Unfortunately, people not just in India but globally seem to be lacking empathy. Not just during the pandemic, but in other times too.
I am happy with the way I shot and ended my career.
A lot needs to be done for Indian sport and with our potential we are nowhere near where we can be.
Up until Beijing where I had my greatest victory, I had trained for 16 years of life with a singular goal and singular obsession that I wanted to win gold medal at the Olympics.
My having won a gold medal in Beijing is not going to be an extra advantage. It does not have any bearing on how I perform in London in a year’s time.
To organize an Olympic Games is probably the most complex thing on the planet because it has so many moving parts.
I went to five Olympic Games and my favorite is Sydney.
I was just trying to be immersed in my technique and I was actually immersed in it. That is the difference between really performing well and not performing well at the highest level.
I have had a decent career.
I am done; I have announced my retirement, so there is no reconsideration. I am not going to shoot again.
I remember watching the 1992 Barcelona Games on TV, and I watched Limba Ram shoot. That was my first exposure to the Olympic Games.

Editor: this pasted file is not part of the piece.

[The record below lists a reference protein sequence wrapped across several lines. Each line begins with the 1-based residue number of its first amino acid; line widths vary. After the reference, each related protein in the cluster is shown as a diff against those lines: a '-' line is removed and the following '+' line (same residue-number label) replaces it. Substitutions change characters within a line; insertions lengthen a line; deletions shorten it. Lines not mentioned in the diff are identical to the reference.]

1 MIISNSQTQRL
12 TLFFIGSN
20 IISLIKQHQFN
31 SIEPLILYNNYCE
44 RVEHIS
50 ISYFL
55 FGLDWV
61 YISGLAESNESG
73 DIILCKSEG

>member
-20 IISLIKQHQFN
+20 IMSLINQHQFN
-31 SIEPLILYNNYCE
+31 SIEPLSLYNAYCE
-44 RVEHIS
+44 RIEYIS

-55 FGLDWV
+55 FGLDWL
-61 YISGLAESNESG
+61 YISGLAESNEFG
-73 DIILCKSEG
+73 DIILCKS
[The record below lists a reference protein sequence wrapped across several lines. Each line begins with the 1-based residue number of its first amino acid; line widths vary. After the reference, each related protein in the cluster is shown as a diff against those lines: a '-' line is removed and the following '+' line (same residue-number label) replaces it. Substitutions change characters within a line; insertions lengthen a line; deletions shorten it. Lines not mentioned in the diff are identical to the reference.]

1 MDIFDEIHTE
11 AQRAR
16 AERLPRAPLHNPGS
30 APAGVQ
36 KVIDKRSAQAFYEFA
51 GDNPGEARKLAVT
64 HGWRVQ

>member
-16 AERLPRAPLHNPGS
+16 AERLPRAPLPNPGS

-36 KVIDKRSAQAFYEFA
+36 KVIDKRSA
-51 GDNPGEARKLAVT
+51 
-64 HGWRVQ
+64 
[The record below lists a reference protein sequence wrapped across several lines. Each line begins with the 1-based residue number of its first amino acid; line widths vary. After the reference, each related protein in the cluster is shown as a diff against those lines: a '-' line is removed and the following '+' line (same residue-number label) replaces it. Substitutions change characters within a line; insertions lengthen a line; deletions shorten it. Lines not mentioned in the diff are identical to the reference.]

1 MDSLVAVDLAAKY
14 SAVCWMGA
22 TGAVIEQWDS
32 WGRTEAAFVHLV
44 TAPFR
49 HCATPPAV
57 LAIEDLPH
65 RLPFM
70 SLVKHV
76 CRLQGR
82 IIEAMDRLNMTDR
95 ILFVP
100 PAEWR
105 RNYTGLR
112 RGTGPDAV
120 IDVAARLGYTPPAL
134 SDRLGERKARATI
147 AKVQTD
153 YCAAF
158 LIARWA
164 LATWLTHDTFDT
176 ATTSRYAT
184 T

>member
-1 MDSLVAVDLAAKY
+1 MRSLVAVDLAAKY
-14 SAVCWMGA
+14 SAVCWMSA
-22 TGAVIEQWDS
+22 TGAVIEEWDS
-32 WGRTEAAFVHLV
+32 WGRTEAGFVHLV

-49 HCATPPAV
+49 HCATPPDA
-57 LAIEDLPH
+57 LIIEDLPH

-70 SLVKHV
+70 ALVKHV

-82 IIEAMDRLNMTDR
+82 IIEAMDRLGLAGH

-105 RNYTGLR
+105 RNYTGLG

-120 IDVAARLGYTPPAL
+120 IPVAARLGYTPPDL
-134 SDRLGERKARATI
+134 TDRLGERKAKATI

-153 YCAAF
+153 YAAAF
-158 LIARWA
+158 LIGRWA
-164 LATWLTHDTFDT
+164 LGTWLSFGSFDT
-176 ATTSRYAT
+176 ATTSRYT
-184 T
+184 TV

It is my job to be composed.
We want a clean and effective Olympic body where it can help us and Indian sports to grow and we athletes can represent our country and our flag once again.
It happens too frequently that after a couple of poor performances, athletes are dumped. That’s unfair as Olympic glory is a long path.
The work that I have been doing revolved around prevention of injuries, proper rehabilitation, it revolved around well being and holistic approach.
When you go to a shooting competition, you don’t know what medal you’re going to finish with.
When I went to Beijing, my goal was to do the best with every shot. The outcome was not important, the process was.
One must understand that shooting is a very individual sport and see what sort of coaching possibilities exist in the country and what their standards are. One of the issues that has been faced earlier by shooting athletes is that we have one odd national coach for whom it’s impossible to give that sort of attention to say, a group of 30.
Rio is going to be my fifth Olympic games – it’s been a long journey but a rewarding one, I would say.
It isn’t easy to suffer failure, go through all the pain and the hardship.
I don’t think I was a naturally born talent, surely I had some natural attributes, which perhaps helped me in my sport, but generally speaking I wasn’t competitive in nature.
You can’t really rely on a couple of athletes to deliver you medals in five consecutive Olympic Games. It’s absolutely unrealistic. You have to have a system in place where you continue to increase the depth of the sport which pushes performance levels to higher standards.